Carvel NND Criteria
PINE PLAINS — The Durst Corporation believes the Carvel Property development meets the New Neighborhood Development (NND) provision of the town’s zoning law.
Alexander Durst, co-vice president of the Durst Organization, outlined why he feels the proposed plan fits all 18 NND criteria at a joint meeting of the town and planning boards on Wednesday, March 14 (click here for story).
According to the zoning law, “The NND is intended to allow creation of new residential neighborhoods on properties that adjoin a Pine Plains hamlet zoning district.”
1. Project layout
Durst said more than 50 percent of the of the project’s 645 units will be located at the core around Lake Carvel. “This core — and peripheral neighborhoods surrounding the core — create neighborhood settlements,” he said.
2. Open space
According to Durst, 71 percent (1,697 acres) of the development is conserved as open space, while 72 percent of the NND area (1,394 acres) is conserved. He said changes were made to make more of the project’s borders contiguous with adjacent open space properties.
3. Path system
The Ham Brook trail system will be open to the public, allowing residents to walk around the property on foot. “The easement will be 15 feet wide, so at some point in the future it may be accessible to bicycles,” he said.
4. Local architecture
Architecture firm Looney Ricks Kiss wrote architectural guidelines for the project based on a survey of local homes. Different styles will appear throughout the property.
5. Green building guidelines
Durst said the plan’s design guidelines address topics such as home siting, stormwater management, energy efficency and smart construction practices.
6. Lot types and affordable housing
“There will be a diversity of dwellings,” Durst said, which will range from 0.2 to 12 acres and vary for taste and income. As for affordable housing options, Durst proposed paying a fee to a Pine Plains Housing Trust Fund to give the town flexibility in how it uses the money.
“If we’re recommended to build affordable housing to enable us to sell units, we will do it in a way to make the project a success,” he said. “If you have a fund, you can deploy the fund at a time it is most suitable for the town of Pine Plains.”
7. Development patterns
Durst said it was difficult to create a grid-like pattern of streets since the property is hilly and has wetlands, but they’ve done the best they can with the NND limitations.
8. Neighborhood greens
Durst wants the greens and landscapes streets to be of “high quality” to promote social activity.
9. Community service demands
Most of the roads will be privately maintained, as will the water and sewer infrastructure. Durst said the units will predominantly be second homes, and the market is “fairly strong” in Dutchess County.
10. Project layout
Durst again mentioned the central core surrounded by peripheral neighborhoods and the plan’s consistency with design standards. He also outlined the economic development area, which will feature the golf course and other amenities.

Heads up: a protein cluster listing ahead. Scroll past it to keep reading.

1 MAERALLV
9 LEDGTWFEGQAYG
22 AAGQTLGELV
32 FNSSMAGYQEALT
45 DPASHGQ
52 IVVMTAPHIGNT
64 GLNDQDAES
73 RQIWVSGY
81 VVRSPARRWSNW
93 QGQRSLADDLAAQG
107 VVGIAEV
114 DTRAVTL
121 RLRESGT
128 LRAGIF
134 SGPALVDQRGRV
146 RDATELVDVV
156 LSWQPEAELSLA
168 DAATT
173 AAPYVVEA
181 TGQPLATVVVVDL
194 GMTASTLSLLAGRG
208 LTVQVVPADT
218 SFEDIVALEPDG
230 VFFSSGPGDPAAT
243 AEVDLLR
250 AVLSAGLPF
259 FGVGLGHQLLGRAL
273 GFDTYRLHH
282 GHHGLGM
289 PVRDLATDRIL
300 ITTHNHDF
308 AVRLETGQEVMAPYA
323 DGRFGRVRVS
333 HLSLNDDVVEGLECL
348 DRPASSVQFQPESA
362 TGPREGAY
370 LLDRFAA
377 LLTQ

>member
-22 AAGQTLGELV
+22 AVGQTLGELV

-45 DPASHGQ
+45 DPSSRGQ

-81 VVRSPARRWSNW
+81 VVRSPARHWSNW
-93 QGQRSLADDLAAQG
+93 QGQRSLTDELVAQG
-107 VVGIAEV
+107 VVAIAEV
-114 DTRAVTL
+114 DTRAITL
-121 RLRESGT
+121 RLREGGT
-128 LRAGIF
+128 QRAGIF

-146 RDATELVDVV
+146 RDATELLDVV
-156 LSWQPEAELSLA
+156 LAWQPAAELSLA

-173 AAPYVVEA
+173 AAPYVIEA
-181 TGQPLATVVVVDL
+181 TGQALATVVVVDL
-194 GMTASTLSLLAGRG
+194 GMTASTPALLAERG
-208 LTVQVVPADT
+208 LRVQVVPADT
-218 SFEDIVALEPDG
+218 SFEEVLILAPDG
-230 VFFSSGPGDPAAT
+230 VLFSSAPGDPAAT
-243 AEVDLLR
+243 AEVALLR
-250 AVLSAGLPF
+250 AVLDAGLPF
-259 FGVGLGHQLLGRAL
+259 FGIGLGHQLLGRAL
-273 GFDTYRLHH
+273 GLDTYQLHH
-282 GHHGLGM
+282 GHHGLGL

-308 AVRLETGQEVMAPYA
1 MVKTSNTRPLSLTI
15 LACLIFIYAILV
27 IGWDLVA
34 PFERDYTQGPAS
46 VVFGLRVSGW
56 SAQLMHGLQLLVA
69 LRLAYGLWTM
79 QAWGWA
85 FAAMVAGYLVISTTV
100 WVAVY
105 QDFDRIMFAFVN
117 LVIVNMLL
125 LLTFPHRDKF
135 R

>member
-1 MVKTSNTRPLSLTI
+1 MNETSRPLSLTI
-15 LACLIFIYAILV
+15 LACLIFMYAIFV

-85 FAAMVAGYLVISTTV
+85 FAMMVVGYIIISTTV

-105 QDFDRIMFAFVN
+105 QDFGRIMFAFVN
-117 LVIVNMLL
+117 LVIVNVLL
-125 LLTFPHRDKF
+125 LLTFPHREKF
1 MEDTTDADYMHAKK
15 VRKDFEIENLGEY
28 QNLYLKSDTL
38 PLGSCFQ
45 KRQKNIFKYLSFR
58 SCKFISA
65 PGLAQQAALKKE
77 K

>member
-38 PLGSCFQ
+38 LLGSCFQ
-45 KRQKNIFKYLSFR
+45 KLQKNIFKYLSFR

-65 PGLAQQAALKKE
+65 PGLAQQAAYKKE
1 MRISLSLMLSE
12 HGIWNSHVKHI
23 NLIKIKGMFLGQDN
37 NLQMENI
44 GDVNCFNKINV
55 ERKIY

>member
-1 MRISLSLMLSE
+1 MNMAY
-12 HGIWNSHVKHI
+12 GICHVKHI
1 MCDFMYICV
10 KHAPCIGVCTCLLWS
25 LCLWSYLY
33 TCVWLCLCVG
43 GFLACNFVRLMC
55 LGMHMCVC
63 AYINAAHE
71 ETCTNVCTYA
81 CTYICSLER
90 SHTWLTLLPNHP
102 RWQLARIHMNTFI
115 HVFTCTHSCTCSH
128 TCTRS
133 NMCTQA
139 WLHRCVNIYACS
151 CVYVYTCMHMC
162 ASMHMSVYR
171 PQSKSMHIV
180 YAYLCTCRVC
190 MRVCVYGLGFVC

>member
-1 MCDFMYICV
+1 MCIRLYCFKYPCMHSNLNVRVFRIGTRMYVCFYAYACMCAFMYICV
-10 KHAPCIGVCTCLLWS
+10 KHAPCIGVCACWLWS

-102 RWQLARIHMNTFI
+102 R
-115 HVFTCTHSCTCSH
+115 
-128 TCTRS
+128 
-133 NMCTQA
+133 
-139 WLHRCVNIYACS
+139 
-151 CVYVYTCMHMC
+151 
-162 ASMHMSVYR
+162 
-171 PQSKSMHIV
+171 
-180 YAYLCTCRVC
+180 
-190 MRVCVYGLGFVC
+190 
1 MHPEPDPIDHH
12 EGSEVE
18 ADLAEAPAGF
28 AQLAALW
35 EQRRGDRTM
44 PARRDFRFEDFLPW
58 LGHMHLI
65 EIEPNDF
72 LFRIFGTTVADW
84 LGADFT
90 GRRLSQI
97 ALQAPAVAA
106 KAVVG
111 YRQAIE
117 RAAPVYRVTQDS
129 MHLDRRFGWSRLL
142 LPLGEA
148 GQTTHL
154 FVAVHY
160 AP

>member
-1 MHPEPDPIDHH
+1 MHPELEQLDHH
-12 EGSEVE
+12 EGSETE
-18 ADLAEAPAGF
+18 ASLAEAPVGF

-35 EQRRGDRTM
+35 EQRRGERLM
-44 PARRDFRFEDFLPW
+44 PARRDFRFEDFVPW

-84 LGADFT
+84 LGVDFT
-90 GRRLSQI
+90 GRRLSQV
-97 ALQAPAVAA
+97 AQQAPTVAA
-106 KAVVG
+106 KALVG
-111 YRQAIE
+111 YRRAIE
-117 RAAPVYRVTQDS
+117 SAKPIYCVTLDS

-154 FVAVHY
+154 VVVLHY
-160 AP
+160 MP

11. Ecological protection
Durst said the project protects wetlands and breeding pools, clusters lots and has large areas of open space. Golf course maintenance will include the use of treated wastewater for irrigation.
12. Archaeological avoidance plan
Some historic buildings and sites will be maintained. Durst said the project has gone on longer than anticipated, and it would cost too much to maintain them all.
13. Viewshed protection
There are buffers around the watersheds, and some homes that are close to Route 199 will be hidden by steep areas with evergreens.
14. Wetland buffers
Durst provided a map that shows the imposed buffers around the wetland areas.
15. Stormwater management
The project’s design guidelines address issues such as erosion and sedimentation controls, minimizing impervious surfaces and the use of native plant species.
16. Open space protection and trails
Durst again mentioned the amount of open space in the project, as well as the public Ham Brook trail system. He also discussed the Spruce Farm Chautauqua, which will house artists in residence to host workshops and sell wares.
There will be a safer intersection at Woodward Hill Road and Route 199, as well Taconic State Parkway exit improvements. Some existing power lines will be placed underground.
18. Adaptive reuse of historic structures
Durst again discussed the Spruce Farm Chautauqua at 2600 Route 199 in Pine Plains, as well as the Carvel Property Development sales office at 210 Ferris Lane in Milan.
He said the project will create jobs, increase the customer base for local business and enhance the tax base for towns, schools and the county.
The full list of NND requirements can be found on page 42 of the Pine Plains zoning law, which can be accessed online at www.pineplains-ny.gov.